Tuesday, February 21, 2017
on the road to hong kong
I love the international dateline.
It is one of those legal fictions that keeps travelers from living life as a perpetual groundhog day.
Last night, after a fine late dinner of caviar and stir-fried lobster, the flight attendant put me in my pajamas and tucked me into my bed. Somewhere in the very early morning, what was once Tuesday turned into Wednesday. Just by crossing an imaginary line. The same fiction that won Phileas Foggs’s wager.
But, then, aren’t most of the numbers that punctuate our lives merely constructs? What does a dog care if our clocks tell us it is 5 AM or 1 PM?
Animals are not creatures of time. Certainly, they have their own cycles. But theirs mean very little to us -- unless those cycles intersect with our own. So, it is a fair trade -- each species living within its own fiction of reality. Like an interspecies Canada.
On this trip, I am surrounded by manufactured reality. Some very prosaic -- arrival and departure times, gate numbers, seat assignments. Others more poetic -- longitude, latitude, and the personification of the shadows in Plato’s cave: the international date line.
Even though my seat converts into a very comfortable bed, I did not get much sleep last night yesterday. I woke up as we were flying over Japan at 2:54 AM Wednesday (local time), 1:54 AM (Hong Kong time), and 10:54 AM Tuesday (Los Angeles time). All of them rather meaningless times to my confused circadian clock that feels as if it has been too tightly wound.
Just because the dateline is a fiction does not mean the time shift will not affect me. And not just because my sleep cycle has been processed through a Waring blender.
I have been quite faithful in my daily Spanish lessons on Duolingo. When I left Los Angeles, I was on a 163 day streak. (My earlier 368 day streak was broken when I helped a friend sign into a drug rehabilitation center.)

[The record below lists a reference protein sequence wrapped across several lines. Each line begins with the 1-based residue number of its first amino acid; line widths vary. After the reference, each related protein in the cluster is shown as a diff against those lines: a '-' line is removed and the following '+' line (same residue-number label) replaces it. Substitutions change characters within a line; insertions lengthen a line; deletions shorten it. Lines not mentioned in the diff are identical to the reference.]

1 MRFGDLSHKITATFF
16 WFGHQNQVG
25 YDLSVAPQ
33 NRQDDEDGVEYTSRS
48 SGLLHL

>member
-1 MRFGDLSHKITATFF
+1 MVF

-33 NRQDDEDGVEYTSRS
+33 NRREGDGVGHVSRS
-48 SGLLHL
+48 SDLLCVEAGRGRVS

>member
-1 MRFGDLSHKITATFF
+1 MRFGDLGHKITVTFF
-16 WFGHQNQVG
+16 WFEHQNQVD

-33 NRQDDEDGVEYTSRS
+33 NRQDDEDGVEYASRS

As a result of my now-missing Tuesday, the streak will be reset to “0.” It will be an incentive for me to build it up again.
The missing day (and the time shift) will also throw off my medication schedule. My two medications are not time sensitive. Nor will missing a cycle be life-threatening. But it is a nuisance. A small one, admittedly.
So, here I sit, eating my breakfast of congee and drinking green tea, spending the last three hours of this fourteen hour trip keeping in touch with you.
Of course, I am not keeping in touch with you directly. For all of its amenities, this Boeing 777 does not have an internet connection. If I had flown on an Airbus 350, I could be writing to you in real time.
If all goes well, I can post this piece in Hong Kong before I get on my flight to Sydney -- another nine hours of flying, but after I take a shower at Cathay Pacific's lounge. If all does not go well, I will be writing to you from Sydney in the late evening.
Wednesday evening. Or so the international dateline informs me.